How then did Kong plan to redeem the bonds within two years, asked Ong. Kong replied that in an email that the court had seen yesterday, based on his 2007 budget with projected sales of 1.5m copies of the album, the bonds would have been paid in full within two years. Subsequently, the court heard that Chew Eng Han had proposed a solution: to extend the bond maturity date. In the 2008 budget put up by Herz, it was shown in five years, the net profit of the music album would have yielded US$32.9 million, more than sufficient to cover the bonds with interest.
CLARIFYING CONTRADICTION REGARDING ALBUM SALES FORECAST
On that note, Kong clarified details regarding an email showing that Serina Wee, Chew Eng Han and Tan Ye Peng had planned for a total album sales of only 200,000 units, which contradicted his budget of 1.5m units.
Kong noted that there was an attachment in the email brought up by Ong yesterday, but Ong had not taken the court into the contents of the attachment. Showing it to the court, Kong suggested that this showed that Wee had been conservative when she planned for the forecast of 200,000 units of albums to be sold. The attachment was an excel file with several tabs below, one of which was a forecast of 1.5 million units of album sales, guaranteeing recoverability of the bonds.
WAHJU HANAFI’S PERSONAL GUARANTEE
DPP Ong broached the topic of Hanafi’s personal guarantee, submitting that it was a sham and that the accused did not rely on it when they entered into the Xtron bonds. He also put it to Kong that the accused persons never had any intention for Xtron to repay the bond subscription. Kong disagreed, pointing out the fact that the budget spreadsheets for the US Crossover showed that there was every intention for the US album to recoup its cost, allowing Xtron to repay the bonds.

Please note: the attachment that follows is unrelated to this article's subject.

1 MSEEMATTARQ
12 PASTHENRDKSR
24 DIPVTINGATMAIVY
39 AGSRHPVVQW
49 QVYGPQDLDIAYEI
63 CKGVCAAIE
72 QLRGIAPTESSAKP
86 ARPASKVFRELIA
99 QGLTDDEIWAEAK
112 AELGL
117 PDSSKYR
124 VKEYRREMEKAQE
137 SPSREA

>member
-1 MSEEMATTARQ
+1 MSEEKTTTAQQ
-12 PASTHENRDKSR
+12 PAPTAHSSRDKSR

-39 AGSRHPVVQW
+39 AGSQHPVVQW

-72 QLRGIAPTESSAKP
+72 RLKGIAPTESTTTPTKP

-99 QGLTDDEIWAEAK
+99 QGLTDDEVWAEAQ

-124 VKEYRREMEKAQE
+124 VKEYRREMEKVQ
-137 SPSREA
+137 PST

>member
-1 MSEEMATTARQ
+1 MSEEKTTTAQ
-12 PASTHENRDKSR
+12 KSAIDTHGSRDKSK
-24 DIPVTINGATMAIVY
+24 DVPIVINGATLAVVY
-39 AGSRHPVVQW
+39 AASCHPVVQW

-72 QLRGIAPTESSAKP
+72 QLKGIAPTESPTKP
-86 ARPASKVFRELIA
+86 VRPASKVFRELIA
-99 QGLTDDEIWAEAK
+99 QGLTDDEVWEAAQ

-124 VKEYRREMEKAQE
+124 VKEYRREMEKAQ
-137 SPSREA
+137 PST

Ong pointed out that the personal guarantee was only signed in 2010. The DPP also took issue with the fact that in the 2003 video statement given by a spokesperson from the Hanafi family to declare their support for the Crossover Project, the spokesperson only mentioned that they made seven donations mounting to S$1.27m; she did not say that the Hanafi family would continue giving to the Crossover.
Kong replied that this statement could be read two ways: the Hanafis were only giving S$1.27m, or as he sees it, this amount was a “firstfruit” of the rest of the donations that were to come. In any case, Hanafi’s pledge of sponsorship would already be make known to the board by this time in 2003.
Ong also brought up the fact that Hanafi was in a financial crunch in the period between 2006 and 2007. The DPP asked Kong if he relied on Hanafi’s personal guarantee despite knowing that he had cashflow issues at that time. Kong explained that while Hanafi was tight on cash, he had several properties in Singapore and Indonesia; it would not be an issue for him to make good his personal guarantee.
The DPP also brought up an email where Chew Eng Han had told Hanafi that “it will be us that will repay the (Firna) bonds when it matures” to show that it was never Hanafi’s responsibility to repay the Firna bonds. Kong said he was not privy to the email but suggested that the “us” referred to the people working on the Crossover Project. When the money came in from the sales of the album, it would go to repaying the Firna bonds, according to the budget.
Court resumed at 2.30pm.
中文报道 – 城市丰收审讯：康希为预算和何清伟支付跨界的担保作答辩